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Tips on Choosing the Right University

The task of choosing the right university or college can be a daunting one - after all, not only will the decision have an educational component, there will also be a geographical aspect to consider. For many this choice will present their first opportunity to leave home. Many students feel the experience of living in the halls of residence of a university campus, or in shared accommodation, to be a necessary part of university experience. Others are content to stay where they are, commuting to classes; this has the advantage of saving money in rent, and allowing a continuation of home life, while still yielding the university experience. Unless your particular course is so specific that it demands attendance at a particular university, the choice to remain at home, or to move out, should be settled early on.

As with most difficult decisions, where many options are on offer, a judicious strategy is to investigate as many potential pathways as possible. All universities and colleges hold open days, where parents and students are able to come and see for themselves these places of learning. Attend as many of these as possible: even those that do not rank amongst your top choices, for this will give you experience, and a useful comparison to measure other potential places against.

Make sure you investigate the student unions, and if possible, try to talk to a few of the pupils currently studying at the university.After having visited a few universities, you will become more proficient at noticing their features. Explore the area around the university: what are the local amenities like? What kind of social facilities are on offer? Cinemas, pubs, clubs, music venues- whatever is important for you. If you are bored, or feel ill at ease after walking around the area for a few hours, how do you think you will feel after spending a few years in the area? That is what you are assessing here: the potential for a place to be called home. You should assess the quality of the lecturers in your desired field of study: are they involved in research? How long have they been associated with the university? Are they IET accredited? A university may have all the smooth surface tarmac and tech spec computers money can provide, its long hallways glittering with a sparkling sheen, and bear a name of fabled illustrious heritage, but a place of learning is only as good as the quality of teachers it provides.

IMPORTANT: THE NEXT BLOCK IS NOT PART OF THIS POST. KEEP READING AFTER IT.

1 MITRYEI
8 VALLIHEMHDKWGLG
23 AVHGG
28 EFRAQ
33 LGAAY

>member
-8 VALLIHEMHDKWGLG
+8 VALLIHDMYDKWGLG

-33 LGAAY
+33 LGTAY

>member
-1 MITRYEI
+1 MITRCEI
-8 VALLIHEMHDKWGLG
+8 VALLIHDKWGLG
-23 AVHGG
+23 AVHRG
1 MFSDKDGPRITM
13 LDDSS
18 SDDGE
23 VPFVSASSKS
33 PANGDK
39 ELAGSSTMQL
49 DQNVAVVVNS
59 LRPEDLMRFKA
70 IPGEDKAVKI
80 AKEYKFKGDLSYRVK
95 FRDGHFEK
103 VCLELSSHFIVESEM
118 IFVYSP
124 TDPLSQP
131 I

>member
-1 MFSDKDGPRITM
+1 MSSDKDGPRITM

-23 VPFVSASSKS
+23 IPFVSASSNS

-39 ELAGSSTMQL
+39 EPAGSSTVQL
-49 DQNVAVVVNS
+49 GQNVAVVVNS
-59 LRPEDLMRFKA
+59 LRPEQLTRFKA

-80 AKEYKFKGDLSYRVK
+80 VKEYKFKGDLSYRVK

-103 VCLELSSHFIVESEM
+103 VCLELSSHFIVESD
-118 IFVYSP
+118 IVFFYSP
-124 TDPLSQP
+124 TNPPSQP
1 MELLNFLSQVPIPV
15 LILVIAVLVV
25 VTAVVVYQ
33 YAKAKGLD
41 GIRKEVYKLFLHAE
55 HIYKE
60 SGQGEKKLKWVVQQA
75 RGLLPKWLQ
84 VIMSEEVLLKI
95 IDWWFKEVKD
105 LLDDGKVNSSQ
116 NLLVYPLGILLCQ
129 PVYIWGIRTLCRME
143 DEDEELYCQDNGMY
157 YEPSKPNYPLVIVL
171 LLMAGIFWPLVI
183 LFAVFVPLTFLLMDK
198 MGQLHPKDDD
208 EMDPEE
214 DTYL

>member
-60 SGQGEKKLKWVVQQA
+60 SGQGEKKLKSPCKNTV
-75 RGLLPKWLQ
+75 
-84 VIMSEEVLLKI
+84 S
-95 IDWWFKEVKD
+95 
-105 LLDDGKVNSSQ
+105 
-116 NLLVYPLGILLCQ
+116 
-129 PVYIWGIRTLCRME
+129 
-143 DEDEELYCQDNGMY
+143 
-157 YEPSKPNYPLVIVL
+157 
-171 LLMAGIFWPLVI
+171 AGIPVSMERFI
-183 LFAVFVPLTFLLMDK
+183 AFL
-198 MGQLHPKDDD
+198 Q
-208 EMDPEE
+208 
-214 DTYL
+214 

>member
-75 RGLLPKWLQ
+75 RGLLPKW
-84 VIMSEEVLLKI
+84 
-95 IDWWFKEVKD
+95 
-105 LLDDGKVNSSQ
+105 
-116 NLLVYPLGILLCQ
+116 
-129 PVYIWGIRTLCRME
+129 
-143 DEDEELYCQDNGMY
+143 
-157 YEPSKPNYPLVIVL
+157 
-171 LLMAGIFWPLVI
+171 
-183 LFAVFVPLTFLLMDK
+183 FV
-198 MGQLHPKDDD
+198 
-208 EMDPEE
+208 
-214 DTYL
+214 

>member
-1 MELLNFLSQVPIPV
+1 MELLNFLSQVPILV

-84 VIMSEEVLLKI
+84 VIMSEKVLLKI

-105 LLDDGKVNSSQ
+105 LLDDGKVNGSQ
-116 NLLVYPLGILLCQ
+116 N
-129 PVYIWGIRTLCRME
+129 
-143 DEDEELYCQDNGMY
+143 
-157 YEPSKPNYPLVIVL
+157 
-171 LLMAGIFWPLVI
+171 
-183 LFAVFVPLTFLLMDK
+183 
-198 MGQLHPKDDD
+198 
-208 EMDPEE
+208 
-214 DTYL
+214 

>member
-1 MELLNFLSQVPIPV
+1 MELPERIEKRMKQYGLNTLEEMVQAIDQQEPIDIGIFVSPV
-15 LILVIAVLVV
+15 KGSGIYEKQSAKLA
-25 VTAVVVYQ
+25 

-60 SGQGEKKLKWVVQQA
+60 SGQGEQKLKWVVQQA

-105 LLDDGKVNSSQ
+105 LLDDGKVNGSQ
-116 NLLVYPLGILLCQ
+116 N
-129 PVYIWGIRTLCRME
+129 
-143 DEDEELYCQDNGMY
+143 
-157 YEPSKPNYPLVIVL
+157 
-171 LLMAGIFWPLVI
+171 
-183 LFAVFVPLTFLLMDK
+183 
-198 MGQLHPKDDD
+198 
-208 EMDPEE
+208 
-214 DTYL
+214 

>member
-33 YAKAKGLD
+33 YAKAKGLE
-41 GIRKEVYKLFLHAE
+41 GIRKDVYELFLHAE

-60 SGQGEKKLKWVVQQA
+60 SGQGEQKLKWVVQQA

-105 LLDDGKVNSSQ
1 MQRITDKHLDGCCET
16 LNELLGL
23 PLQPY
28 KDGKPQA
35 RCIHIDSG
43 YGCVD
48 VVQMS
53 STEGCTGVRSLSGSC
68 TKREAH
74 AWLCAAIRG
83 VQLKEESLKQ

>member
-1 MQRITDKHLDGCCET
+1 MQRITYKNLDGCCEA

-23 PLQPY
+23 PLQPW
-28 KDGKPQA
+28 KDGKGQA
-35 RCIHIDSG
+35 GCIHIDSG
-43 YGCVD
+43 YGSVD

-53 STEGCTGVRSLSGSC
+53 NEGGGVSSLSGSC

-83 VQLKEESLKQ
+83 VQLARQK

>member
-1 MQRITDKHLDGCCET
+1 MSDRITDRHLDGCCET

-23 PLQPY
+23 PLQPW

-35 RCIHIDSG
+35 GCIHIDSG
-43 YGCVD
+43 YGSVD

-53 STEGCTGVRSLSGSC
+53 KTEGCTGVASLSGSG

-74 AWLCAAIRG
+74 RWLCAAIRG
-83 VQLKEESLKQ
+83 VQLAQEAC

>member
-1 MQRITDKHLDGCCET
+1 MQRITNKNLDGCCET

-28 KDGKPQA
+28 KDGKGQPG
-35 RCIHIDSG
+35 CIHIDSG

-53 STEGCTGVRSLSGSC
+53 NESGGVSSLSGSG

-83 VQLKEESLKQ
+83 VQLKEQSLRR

An excellent source of information is the unistats website. This is a satisfaction guide, compiled by students themselves in the national student survey. This unbiased report will show clearly opinions on which is the best university for your subject, as well as job prospects for different courses.

Don't base your opinion too strongly on the published results of universities: their arranged order of academic rank is not a proportionally linear representation of their suitability for you. Your time at university will be a significant one - it will not simply be an academic learning experience, but also a period of personal development. You will make new friends, and - if having chosen to leave home - make a new life, in a new environment.